[aur-general] Moving some popular games from AUR to community
ape at ape3000.com
Sun Aug 15 12:13:10 EDT 2010
On 08/15/2010 07:02 PM, Angel Velásquez wrote:
> On Sun, Aug 15, 2010 at 11:03 AM, Loui Chang<louipc.ist at gmail.com> wrote:
>> On Sun 15 Aug 2010 08:30 +0200, Sven-Hendrik Haase wrote:
>>> On 15.08.2010 07:50, Thomas Dziedzic wrote:
>>>> I would say yes to all of them, but what about the arch-games repo?
>>>> How will these two coexist?
>>> arch-games is unofficial and has proven to be rather unreliable in the
>>> past. I'd like at least the most popular games to receive official
>>> blessing and support in our bug tracker. To me this seems like it would
>>> be the most consistent and easy way for users.
>>> The games would then either be removed from arch-games or not, it's
>>> their choice. Duplication of efforts is probably not a good thing, though.
>> Well, the only way to fix that would be to use it and contribute to it.
>> If you shun arch-games then it's more likely to remain in the dark, so I
>> encourage everyone to use arch-games and maintain their game packages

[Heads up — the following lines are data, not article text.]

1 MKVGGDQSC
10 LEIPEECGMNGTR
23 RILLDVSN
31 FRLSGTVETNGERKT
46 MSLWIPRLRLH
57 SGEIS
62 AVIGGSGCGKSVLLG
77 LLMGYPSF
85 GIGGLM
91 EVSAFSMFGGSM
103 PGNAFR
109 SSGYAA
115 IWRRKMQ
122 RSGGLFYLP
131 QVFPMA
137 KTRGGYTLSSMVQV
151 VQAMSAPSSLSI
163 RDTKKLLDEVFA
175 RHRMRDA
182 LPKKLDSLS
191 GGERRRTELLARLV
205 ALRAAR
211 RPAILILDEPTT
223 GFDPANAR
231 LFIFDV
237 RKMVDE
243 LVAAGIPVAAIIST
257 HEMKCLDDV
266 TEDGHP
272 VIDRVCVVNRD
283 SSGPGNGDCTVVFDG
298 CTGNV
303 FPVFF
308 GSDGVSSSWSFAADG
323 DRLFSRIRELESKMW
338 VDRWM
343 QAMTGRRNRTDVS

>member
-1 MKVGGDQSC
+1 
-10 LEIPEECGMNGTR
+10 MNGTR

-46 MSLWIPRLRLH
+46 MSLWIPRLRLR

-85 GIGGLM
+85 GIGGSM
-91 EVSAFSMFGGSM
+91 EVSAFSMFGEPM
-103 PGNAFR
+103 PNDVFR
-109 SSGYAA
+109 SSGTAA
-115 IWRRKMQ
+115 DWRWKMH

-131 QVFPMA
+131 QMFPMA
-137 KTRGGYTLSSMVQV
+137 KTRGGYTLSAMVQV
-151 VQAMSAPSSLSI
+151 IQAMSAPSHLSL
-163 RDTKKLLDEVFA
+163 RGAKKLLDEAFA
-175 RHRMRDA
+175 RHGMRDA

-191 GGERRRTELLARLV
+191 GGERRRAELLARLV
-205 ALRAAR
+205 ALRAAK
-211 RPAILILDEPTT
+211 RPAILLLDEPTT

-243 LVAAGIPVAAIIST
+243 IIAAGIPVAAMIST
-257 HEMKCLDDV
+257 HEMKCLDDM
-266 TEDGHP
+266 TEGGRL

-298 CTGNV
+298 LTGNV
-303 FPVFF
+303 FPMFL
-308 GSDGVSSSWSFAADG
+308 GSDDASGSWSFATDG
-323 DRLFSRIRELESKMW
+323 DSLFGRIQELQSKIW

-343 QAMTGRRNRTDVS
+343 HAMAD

> arch-games is a good option IMO, big packages repo, was my original
> idea (a year ago), but ... having many repos can be a mess (I agree in
> this part with you Sven), but as I said, we are a 30 gb or more distro
> on binary packages, that doesn't mean that we have few packages, other
> distros have more architectures (case Debian) or their compression
> system on the packages is very old fashioned and poor.
> Splitting games or big packages as much as can be splitted is the way
> to go, but as I said, if the maintainer can handle the situation, then
> I won't have any issue accepting games, maybe in a short-future I will
> play them =P
One possibility would be some kind of a delta encoding upgrade system.
It doesn't help when it's the case of just binary executables, but when
we have a game with lots of data files you don't probably need to update
everytime all of those. Splitting packages is a solution for this issue,
but a general synchronization based on single files would do the job in
a modern way.
In short: Why to compress a set of binary data files to a one huge package?
Ape <Lauri Niskanen>
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